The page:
Money in the Bank 2020

What does WWE Global Headquarters look like?

WWE.com

After the success of last month’s TWO-NIGHT WRESTLEMANIA recorded in an empty WWE Performance Center, the company is going back to the well. Only this time, we’ll be getting a tour of WWE Global Headquarters in Stamford, Conn., as WWE superstars battle throughout the building to grab the Money in the Bank briefcase!

With the coronavirus quarantine keeping WWE out of arenas throughout the country, the promotion is trying new things, which paid off last month, but let’s see if they can pull it off a second time with Money in the Bank!

While the ladder matches are taking place in Connecticut, the rest of the card is apparently happening once again in the performance center in Orlando, Fla.

SmackDown! Tag Team Championship Fatal Four Way Match: The New Day (c) vs. Lucha House Party vs. Miz and John Morrison vs. The Forgotten Sons – The latter team in the match are making their WWE Network Special debut after coming up to the main roster from NXT. This is not the usual Texas Tornado rules, so everyone needs to tag in and out of the match, with two men in the ring and the other six on the apron. It is not, unfortunately, elimination rules, which means I will likely be disappointed. Despite the tag requirement, all 8 guys came and went as they pleased, with announcers Michael Cole and Corey Graves needing to keep track of who the two legal men in the ring were. The Forgotten Sons – Steven Cutler and Wesley Blake – were a big part of the match, either controlling the tempo when they were legal or ensuring pins were broken up when they weren’t. So, it’s surprising that neither man were involved in the finish. Big E pins Gran Metalik to retain the titles for New Day. It was a fun match, but the ending didn’t really do anything for anyone, in my opinion, as New Day continues to be the dominant team in WWE.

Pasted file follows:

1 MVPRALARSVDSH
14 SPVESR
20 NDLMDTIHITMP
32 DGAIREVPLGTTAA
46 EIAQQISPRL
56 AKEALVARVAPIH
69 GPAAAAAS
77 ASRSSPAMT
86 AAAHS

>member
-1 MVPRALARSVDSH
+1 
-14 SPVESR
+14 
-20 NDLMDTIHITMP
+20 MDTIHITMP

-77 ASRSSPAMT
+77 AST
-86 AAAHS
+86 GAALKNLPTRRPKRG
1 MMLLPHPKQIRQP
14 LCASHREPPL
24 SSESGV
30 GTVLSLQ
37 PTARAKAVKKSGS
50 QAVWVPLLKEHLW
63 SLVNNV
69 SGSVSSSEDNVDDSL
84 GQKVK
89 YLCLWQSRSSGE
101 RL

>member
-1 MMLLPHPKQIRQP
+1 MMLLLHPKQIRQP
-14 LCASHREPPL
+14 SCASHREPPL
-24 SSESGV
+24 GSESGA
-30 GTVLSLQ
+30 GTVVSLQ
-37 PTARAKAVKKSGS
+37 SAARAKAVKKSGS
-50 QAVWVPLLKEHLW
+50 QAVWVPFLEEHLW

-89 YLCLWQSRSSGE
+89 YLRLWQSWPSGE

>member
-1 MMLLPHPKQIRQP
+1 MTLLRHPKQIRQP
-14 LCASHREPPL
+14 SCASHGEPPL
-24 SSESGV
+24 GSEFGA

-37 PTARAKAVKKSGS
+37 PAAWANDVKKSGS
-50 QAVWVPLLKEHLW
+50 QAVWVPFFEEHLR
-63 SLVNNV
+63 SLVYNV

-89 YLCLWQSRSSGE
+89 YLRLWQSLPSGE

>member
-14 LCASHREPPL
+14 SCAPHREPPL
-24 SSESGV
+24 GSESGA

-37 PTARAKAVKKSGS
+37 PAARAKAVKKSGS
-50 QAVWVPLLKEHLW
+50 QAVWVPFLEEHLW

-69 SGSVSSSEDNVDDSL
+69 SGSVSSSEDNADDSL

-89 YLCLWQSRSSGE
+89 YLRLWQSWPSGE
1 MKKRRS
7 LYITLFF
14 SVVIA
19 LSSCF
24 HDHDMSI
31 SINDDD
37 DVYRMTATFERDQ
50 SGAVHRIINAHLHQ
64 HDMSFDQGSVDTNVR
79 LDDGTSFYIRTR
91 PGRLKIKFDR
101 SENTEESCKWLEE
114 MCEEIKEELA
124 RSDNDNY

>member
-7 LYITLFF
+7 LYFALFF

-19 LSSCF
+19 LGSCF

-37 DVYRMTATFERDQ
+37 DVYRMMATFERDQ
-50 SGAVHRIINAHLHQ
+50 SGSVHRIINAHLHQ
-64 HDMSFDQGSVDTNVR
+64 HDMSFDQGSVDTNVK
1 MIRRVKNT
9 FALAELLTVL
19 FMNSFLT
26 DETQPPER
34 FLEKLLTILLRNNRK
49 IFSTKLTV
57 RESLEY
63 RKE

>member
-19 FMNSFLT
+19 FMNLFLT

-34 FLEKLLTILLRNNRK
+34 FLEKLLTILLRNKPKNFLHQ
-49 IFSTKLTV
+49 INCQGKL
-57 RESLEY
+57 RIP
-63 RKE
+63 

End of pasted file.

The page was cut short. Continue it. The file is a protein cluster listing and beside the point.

R-Truth vs. MVP – Truth playing to a non-existent crowd is a great little quirk of his weird character, but it’s hurt by the fact that way too many of the athletes play to the crowd even if they aren’t there. Truth and MVP jaw about basketball and ballin’ until Bobby Lashley’s music hits and Lashley tells MVP to take the night off.

R-Truth vs. Bobby Lashley – Truth tries to take the night off, but Lashley ends up destroying Truth. Squash match that didn’t last long at all.

SmackDown! Women’s Championship Match: Bayley (c) vs. Tamina – I still love the confident and angry Bayley, and the slow-burn story the company is telling of her friendship with Sasha Banks is one of the best things going here. Banks is pivotal to helping Bayley retain the title here, as Tamina looked like she might take Bayley down. But Banks distracted Tamina to give the champ a chance to recover and Bayley ends up winning with a crucifix pin. The match was OK, but the underlying story of the best friends was the important part of this match.

Universal Championship: Bray Wyatt vs. Braun Strowman (c) – This isn’t The Fiend going after the Universal Championship, which may be a mistake considering how much of a monster Strowman is. The man destroyed Goldberg last month, after all. The match played off the existing relationship between the two men, when Strowman was a member of the Wyatt Family. It all lead to a moment when the champ put his old Black Sheep mask on, leading Wyatt to think that Strowman was coming back into the fold. But it was just Strowman playing Wyatt’s game of messing with heads. When Bray least expects it, Strowman turns and hits him with a powerslam to retain. But the Fiend is still waiting in the wings.